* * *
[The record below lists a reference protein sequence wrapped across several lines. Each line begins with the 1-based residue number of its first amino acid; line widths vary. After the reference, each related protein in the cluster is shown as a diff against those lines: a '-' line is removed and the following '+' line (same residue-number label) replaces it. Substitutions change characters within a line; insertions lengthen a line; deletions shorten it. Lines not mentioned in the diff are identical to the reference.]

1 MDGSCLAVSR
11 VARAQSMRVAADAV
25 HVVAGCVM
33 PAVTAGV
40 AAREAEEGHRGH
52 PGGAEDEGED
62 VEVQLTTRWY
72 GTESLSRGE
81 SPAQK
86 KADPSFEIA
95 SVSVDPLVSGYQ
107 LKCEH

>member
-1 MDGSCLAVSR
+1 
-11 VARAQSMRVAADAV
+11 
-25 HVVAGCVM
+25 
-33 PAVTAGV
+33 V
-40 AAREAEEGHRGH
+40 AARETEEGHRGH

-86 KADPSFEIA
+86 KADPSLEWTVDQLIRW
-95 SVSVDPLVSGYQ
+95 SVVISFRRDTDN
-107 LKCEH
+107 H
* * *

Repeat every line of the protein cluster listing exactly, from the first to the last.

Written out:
[The record below lists a reference protein sequence wrapped across several lines. Each line begins with the 1-based residue number of its first amino acid; line widths vary. After the reference, each related protein in the cluster is shown as a diff against those lines: a '-' line is removed and the following '+' line (same residue-number label) replaces it. Substitutions change characters within a line; insertions lengthen a line; deletions shorten it. Lines not mentioned in the diff are identical to the reference.]

1 MDGSCLAVSR
11 VARAQSMRVAADAV
25 HVVAGCVM
33 PAVTAGV
40 AAREAEEGHRGH
52 PGGAEDEGED
62 VEVQLTTRWY
72 GTESLSRGE
81 SPAQK
86 KADPSFEIA
95 SVSVDPLVSGYQ
107 LKCEH

>member
-1 MDGSCLAVSR
+1 
-11 VARAQSMRVAADAV
+11 
-25 HVVAGCVM
+25 
-33 PAVTAGV
+33 V
-40 AAREAEEGHRGH
+40 AARETEEGHRGH

-86 KADPSFEIA
+86 KADPSLEWTVDQLIRW
-95 SVSVDPLVSGYQ
+95 SVVISFRRDTDN
-107 LKCEH
+107 H